A Brief History of Breast Cancer
Breast cancer diagnostics, treatment and prevention has come a long way since its humble beginnings in ancient Egypt. Check out the history of this common and, at least to early doctors, extremely puzzling disease.
Breast cancer is among the most well-known and researched cancers in the medical world today. A diagnosis of breast cancer in 2012, while certainly terrifying, is no long the death sentence it was several years ago. In fact, women who detect breast cancer early in its development have a very good chance of a cancer-free future. But this was not always the case.
The first mention of cancer of any kind was a case of breast cancer documented in Egypt around 1600 BC. The Edwin Smith Papyrus, an ancient text found in 1860 in an Egyptian tomb, described eight cases of tumors or ulcers of the breast. The first doctors attempting to treat breast cancer using this method wrote of the mysterious disease: “There is no treatment!”
Without the benefit of 21st century diagnostics, physicians and medical researchers throughout history posited the following theories regarding the cause of breast cancer: humoralism, divine punishment, lack of (or too much) sexual activity, physical injuries, fear of breast cancer.
Cases of breast cancer in ancient times were often attributed to what Hippocrates called “the wandering womb.” This particular explanation hinged on the belief that a woman’s uterus could move throughout the body leaving health problems of every kind in its wake.
It was not until the 19th century, when improvements in sanitation and disease control dramatically increased the average lifespan of women, that breast cancer became a common disease that demanded serious attention from the medical community.
French surgeon Jean Louis Petit and later Scottish surgeon Benjamin Bell were the first to surgically remove lymph nodes, breast tissue and chest muscle as a treatment for the disease. This method was the first successful treatment of breast cancer.
Surgeon William Stewart Halsted began performing and perfecting mastectomies around 1882. Halsted’s mastectomies were invasive, requiring the removal of both breasts, lymph nodes and underlying muscle. The radical procedure was deemed necessary to prevent the cancer from recurring, but often left its patients with long-term pain and disability.
By the 1970s, researchers began to develop the lumpectomy-a more limited surgical option that removes only the cancerous tumor and any surrounding tissue affected by the tumor. By 1985, research found that a lumpectomy followed by radiation treatment gave women a chance of survival equal to the considerably more invasive mastectomy.
Doctors first used radiation to shrink cancerous tumors of all kinds around the turn of the 20th century. Chemotherapy became an option World War II. It is used to shrink cancerous tumors before surgery, prevent recurrences after surgery and treat cancer that is metastasized, or has spread to other parts of the body.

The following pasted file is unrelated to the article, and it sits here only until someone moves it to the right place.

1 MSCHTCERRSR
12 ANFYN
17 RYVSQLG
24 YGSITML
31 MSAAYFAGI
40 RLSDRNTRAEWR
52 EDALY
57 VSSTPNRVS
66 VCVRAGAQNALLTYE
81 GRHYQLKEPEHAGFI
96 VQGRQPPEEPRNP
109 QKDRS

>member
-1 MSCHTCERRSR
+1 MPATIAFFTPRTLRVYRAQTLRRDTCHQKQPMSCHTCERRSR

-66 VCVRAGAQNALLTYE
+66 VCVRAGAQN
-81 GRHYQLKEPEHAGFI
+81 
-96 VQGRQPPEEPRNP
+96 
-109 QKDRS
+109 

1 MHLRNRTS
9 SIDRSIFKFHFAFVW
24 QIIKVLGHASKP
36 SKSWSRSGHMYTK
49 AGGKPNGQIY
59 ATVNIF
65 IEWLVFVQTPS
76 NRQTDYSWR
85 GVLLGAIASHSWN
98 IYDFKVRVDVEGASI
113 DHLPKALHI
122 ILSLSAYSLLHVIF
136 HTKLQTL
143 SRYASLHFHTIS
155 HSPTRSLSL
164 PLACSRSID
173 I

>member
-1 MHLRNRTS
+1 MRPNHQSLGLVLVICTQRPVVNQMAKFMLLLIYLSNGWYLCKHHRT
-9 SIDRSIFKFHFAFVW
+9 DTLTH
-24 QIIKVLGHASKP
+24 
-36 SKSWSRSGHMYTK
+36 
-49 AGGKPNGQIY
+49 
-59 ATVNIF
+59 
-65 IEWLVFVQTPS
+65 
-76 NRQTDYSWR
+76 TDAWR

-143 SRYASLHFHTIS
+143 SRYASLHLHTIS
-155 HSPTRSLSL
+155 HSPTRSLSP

Scientists began to experiment with ways of combining treatments to improve outcomes. Throughout the 1970s, this exploration led to a better understanding of how cancer spreads through the body. This understanding led to the development of less invasive, but more targeted treatments. This approach to cancer treatments and research continues today.
In 1923, English scientist Janet Lane-Claypon did the first large scale review of women with breast cancer, which identified several risk factors that are still considered valid today--specifically, pregnancy, number of children and age at which menopause started.
In the 1980s and 1990s, thousands of women who had undergone standard breast cancer treatment also received high-dose bone marrow transplants, with the hope that this would improve thier long-term survival rates. Unfortunately, the treatment proved disastrous after 15 to 20 percent of the women died due to the treatment.
A 1995 report from the Nurses’ Health Study and 2002 results of research from the Women’s Health Initiative concluded that hormone replacement therapies, which had become popular among menopausal women, could significantly increase the risk of breast cancer.
In the late 1990s, scientists found that certain variants of the genes BRCA1 and BRCA2 are associated with an 80 percent increase in breast cancer risk. Some women who discover this gene mutation within their genetic makeup will take proactive steps to reduce their risk of cancer, including preemptive mastectomies and even hysterectomies.
As scientists deepen their understanding of the role of genetics in breast cancer risk, research has turned to developing individualized breast cancer treatments based on a woman’s genetic makeup. Meanwhile, some research focuses on techniques to repair or even replace harmful genes before breast cancer occurs.
As research continues to improve, there are steps that every person can take to prevent breast cancer or any kind of cancer: eat a healthy diet, get regular exercise, keep your weight down, and avoid alcohol whenever possible. Also, follow the recommended screening guidelines, which include regular self-exams and annual mammograms after 40 years old.
Breastcancer.org, HealthCentral.com, History of Breast Cancer, About.com, Origins and early development of the case-controlled study: History of Epidemiologic Method and Concepts